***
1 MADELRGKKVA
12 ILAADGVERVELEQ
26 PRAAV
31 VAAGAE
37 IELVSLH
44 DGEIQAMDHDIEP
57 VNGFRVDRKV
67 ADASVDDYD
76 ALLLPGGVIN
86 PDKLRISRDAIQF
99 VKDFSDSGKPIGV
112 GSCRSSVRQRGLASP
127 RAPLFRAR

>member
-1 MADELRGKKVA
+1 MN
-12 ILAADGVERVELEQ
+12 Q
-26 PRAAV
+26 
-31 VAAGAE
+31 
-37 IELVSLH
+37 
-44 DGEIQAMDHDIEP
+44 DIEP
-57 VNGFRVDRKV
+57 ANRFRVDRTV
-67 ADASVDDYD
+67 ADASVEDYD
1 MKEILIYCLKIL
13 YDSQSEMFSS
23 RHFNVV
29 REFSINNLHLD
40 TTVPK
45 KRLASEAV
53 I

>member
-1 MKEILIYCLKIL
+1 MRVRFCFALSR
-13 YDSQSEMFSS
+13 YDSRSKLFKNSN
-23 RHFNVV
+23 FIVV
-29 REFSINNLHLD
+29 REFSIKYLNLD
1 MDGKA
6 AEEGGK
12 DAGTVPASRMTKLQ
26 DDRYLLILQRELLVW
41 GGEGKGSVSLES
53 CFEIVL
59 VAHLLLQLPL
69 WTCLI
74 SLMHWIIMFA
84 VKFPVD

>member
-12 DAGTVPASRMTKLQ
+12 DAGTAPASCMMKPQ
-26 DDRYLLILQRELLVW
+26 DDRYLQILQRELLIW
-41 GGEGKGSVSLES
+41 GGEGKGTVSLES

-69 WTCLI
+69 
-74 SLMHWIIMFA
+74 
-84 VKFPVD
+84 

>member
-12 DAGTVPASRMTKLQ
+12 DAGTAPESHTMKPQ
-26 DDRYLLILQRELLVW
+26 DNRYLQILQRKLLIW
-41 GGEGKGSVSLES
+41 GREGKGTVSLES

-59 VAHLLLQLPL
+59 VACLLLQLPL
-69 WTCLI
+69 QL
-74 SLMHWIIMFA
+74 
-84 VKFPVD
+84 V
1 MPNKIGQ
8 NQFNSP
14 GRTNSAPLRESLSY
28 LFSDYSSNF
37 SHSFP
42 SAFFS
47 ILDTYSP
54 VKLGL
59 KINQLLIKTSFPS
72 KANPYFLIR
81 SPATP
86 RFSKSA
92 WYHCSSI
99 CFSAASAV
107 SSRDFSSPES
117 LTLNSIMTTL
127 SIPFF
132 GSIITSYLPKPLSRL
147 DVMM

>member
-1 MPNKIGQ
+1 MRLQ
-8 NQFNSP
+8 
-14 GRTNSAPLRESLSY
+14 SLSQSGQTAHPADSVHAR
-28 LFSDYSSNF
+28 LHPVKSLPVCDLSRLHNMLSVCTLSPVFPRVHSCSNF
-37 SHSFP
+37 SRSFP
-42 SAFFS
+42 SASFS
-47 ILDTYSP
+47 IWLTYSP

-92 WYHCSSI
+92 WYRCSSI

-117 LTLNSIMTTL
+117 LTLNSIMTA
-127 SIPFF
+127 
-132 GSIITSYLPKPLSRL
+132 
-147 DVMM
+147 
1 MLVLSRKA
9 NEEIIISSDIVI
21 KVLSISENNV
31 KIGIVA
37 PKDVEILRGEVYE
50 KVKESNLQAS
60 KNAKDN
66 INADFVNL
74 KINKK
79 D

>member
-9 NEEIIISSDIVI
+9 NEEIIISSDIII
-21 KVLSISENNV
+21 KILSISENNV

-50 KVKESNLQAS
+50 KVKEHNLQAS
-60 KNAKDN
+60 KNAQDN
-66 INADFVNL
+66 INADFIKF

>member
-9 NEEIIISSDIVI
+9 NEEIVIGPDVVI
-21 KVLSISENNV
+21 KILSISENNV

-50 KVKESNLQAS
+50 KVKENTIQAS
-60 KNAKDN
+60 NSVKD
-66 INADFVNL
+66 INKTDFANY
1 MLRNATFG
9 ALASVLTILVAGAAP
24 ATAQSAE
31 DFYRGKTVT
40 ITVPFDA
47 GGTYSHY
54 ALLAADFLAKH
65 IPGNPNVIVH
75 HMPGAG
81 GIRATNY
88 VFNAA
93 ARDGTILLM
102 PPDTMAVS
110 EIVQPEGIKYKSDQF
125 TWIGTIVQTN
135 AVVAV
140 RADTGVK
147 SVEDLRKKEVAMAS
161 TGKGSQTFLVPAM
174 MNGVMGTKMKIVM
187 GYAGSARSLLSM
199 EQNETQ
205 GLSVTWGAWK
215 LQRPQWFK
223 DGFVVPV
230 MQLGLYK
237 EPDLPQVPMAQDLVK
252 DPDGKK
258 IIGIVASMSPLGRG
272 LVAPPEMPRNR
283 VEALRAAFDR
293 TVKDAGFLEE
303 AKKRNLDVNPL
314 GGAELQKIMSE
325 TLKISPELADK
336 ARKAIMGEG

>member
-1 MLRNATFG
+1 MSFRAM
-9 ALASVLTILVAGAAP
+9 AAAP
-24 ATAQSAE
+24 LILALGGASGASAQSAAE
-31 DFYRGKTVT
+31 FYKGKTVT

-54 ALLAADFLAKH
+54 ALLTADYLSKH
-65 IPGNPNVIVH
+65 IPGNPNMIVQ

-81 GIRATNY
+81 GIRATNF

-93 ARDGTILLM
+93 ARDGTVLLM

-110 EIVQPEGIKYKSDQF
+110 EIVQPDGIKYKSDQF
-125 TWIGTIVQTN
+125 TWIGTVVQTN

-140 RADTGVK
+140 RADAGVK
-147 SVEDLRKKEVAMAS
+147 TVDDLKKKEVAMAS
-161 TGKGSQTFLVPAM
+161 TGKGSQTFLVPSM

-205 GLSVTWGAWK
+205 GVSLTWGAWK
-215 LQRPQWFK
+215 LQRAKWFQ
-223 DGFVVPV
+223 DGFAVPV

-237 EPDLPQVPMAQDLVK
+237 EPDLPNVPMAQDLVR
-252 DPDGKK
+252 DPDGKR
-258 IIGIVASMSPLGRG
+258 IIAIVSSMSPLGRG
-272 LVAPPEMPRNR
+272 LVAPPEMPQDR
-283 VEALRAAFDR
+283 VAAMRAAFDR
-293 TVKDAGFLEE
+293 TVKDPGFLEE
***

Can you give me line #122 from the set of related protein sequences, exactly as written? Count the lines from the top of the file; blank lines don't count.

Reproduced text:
+117 LTLNSIMTA